My African queen

AntonyandCleopatra

HERE is my space: Mark Antony (Ben Kgosimore) with Cleopatra (Sanelisiwe Yekani). Photograph courtesy National Children’s Theatre.

THERE’S NOTHING QUITE like a foray with the world’s most famous illicit lovers, told by young voices to young audiences. It’s like being witness to the passing on of the baton to another generation of theatre makers and it might give you goosebumps, when you see Shakespeare’s Antony and Cleopatra under the directorial hand of Neka da Costa. It’s currently on a programme touring schools, where the work is part of the national syllabus.

When you watch this troupe of performers, you wouldn’t be wrong to think of actors such as British performers Robert Lindsay and Dorothy Tutin, to say nothing of South Africa’s David Dennis and Camilla Waldman, for instance, who earned their stripes in Shakespearean trope as well as everything else. These young South African thespians continue to prove their robustness and versatility in redefining no less than the work of the Bard himself – you’ve seen them on the stage in a range of other capacities in the last couple of years, including contemporary storytelling and Greek tragedy.

The rendition of this work is gently and judiciously cut by Shakespeare specialist Rohan Quince to fit into time-based parameters and it runs just on 90 minutes with no interval. Interjected with a local drum beat, songs of mourning and gladness that reach from a South African heart and a peppering of ululation, it’s a piece which skirts and weaves the notion of Africanness in the ethos of Egyptian queen Cleopatra (Sanelisiwe Yekani) with competence and intrigue, but without feeling forced.

Indeed, Yekani embraces the complexity of Cleopatra with finesse and authority. She’s sly and manipulative, passionate and beautiful and as the central focus to the work, she holds it together with magnificence and utter potency. In short, she’s dangerous. Ben Kgosimore is a superb Mark Antony, the emperor who is her lover, a tough guy who is embroiled in a morass of political marriage, friends and foes. He’s vulnerable yet macho, sophisticated yet impressionable. And this royal couple takes things to the max from their passionate lovemaking and display of anger to their strategising, to their suicides.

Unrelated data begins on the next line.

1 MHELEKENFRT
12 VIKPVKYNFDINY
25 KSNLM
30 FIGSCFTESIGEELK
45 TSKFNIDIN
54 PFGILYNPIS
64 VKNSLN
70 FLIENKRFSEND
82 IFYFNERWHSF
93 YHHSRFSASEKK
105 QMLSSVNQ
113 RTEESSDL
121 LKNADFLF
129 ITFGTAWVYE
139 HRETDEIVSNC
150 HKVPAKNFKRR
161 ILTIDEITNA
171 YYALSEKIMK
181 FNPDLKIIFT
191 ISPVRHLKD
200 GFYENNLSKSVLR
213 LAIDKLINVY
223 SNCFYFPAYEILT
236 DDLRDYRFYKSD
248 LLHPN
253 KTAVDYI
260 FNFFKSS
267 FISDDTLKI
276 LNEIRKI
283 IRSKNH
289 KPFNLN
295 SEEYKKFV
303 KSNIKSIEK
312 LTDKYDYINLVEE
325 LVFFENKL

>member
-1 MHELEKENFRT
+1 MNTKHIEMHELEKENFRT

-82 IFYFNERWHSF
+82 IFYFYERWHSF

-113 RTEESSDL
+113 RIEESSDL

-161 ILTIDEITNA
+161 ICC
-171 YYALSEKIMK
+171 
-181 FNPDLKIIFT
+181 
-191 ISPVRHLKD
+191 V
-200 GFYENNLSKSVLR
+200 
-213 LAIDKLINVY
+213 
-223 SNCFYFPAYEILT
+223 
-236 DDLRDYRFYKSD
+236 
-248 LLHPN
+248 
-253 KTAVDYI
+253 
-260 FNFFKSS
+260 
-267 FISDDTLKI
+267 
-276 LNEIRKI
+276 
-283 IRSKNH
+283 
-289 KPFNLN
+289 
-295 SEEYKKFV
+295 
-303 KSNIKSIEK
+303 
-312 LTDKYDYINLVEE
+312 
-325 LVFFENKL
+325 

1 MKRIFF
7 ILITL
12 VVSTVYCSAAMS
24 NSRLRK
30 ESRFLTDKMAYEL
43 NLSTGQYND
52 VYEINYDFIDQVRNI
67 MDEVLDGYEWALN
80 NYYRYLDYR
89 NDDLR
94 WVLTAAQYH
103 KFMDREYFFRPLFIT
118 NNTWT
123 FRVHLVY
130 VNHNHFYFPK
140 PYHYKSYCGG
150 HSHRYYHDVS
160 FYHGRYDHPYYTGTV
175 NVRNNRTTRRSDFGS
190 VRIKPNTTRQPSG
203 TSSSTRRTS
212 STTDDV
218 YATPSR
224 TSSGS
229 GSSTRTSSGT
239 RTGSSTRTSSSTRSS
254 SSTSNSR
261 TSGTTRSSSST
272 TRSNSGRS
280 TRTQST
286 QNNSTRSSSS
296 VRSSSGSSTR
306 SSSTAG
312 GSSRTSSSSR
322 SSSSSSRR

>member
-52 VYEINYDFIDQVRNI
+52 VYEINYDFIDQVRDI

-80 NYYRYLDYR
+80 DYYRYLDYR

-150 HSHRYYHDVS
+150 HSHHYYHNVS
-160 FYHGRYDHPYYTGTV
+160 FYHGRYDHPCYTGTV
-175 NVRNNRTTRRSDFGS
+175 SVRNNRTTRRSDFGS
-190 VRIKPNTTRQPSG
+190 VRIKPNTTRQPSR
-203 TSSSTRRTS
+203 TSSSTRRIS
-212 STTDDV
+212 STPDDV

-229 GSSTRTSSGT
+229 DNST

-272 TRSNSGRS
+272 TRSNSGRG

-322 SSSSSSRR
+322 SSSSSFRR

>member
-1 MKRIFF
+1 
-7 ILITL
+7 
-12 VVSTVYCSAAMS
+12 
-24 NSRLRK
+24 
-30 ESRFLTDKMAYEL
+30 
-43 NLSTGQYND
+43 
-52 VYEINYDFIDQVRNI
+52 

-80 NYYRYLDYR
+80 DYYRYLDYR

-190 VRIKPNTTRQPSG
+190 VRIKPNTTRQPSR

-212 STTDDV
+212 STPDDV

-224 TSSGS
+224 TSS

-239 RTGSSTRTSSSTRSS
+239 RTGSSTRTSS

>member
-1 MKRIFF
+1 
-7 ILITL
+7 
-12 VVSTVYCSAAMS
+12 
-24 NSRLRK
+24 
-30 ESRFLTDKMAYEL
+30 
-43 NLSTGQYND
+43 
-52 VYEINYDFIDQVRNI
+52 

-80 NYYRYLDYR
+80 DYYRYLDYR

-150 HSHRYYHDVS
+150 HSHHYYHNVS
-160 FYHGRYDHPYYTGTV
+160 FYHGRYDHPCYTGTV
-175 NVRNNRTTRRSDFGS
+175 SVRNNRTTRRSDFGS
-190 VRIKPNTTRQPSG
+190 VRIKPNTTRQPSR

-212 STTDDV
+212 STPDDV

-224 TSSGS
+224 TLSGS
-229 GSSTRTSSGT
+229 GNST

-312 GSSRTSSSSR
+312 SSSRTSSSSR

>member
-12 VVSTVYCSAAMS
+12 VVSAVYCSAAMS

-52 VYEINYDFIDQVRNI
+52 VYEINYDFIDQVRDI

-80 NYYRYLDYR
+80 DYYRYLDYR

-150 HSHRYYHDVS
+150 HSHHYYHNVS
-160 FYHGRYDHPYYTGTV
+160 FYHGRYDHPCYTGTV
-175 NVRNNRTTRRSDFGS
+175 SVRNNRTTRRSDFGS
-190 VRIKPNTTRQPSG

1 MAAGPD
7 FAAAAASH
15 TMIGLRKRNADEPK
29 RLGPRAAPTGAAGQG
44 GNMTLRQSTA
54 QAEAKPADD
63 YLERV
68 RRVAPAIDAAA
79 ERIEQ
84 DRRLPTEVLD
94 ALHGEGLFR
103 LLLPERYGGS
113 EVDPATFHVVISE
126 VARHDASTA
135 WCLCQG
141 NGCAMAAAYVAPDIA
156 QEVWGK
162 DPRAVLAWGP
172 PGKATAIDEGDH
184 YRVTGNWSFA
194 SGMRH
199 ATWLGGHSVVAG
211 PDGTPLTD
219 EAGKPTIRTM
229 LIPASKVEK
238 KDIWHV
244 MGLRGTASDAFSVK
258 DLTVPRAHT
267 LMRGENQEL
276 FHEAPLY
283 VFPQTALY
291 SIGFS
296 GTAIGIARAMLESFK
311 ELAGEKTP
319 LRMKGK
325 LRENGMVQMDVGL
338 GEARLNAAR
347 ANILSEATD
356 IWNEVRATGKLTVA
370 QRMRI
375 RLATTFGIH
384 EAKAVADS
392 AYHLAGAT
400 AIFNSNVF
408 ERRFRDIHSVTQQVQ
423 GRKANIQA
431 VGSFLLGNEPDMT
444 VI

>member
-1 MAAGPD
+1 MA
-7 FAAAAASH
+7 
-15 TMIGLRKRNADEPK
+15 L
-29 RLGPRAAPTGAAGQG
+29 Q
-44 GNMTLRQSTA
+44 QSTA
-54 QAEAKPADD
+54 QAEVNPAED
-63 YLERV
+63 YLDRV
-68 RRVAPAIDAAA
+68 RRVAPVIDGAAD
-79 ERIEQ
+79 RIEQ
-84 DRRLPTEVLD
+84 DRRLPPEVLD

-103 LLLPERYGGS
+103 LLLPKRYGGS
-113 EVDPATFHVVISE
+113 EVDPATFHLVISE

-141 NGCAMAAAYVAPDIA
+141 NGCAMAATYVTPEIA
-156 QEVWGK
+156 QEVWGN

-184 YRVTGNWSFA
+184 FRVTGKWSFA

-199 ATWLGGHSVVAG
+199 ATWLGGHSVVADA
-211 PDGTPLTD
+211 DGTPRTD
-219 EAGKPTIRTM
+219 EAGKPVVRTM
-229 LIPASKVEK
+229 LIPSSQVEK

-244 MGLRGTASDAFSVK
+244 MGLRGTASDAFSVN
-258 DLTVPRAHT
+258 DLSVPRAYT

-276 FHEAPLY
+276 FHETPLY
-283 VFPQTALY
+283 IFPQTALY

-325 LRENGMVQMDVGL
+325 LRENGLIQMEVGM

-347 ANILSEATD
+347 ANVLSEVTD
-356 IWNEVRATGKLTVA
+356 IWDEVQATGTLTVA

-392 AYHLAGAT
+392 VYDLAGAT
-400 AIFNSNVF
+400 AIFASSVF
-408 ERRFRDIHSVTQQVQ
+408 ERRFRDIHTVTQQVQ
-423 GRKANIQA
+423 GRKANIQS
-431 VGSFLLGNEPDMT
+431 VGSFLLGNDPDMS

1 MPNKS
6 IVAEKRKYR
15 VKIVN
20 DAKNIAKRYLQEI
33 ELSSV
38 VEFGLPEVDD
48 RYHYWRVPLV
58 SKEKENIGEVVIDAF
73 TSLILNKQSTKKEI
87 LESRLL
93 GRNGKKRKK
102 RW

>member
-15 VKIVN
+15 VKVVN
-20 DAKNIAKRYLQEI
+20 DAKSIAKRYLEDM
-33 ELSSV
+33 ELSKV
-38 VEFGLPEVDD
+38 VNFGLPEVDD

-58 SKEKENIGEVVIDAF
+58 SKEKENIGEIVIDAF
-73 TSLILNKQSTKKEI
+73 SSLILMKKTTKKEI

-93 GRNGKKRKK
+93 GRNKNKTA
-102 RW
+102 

In the role of Caesar, Cassius Davids shimmers with a focused performance which is utterly convincing and Campbell Meas in several roles, including Agrippa and Cleopatra’s hand-maiden lends tight focus and articulation to the work. Neo Sibiya, in a range of gender-ambiguous support roles also commands a sense of authority which makes you sit up and look.

Squeezed into a tiny space which is electrified into clean narrative lines with the device of freezing movement, and some highly innovative prop choices, the work is deftly made. There’s a battle scene and a scene of ships at war which will make you feel you’ve skipped the bounds of possibility and are now sitting in the folds of a dramatic fresco.

Having said all of that, the work is bruised by its shoutiness. And yes, while much of the drama necessitates exclamations in bold, not all of it does, and what you might find is something a little similar to how the NCT’s production of Coriolanus two years ago was flawed. The declamatory accents of everyone most of the time tends to collapse a sense of nuance in the dialogue.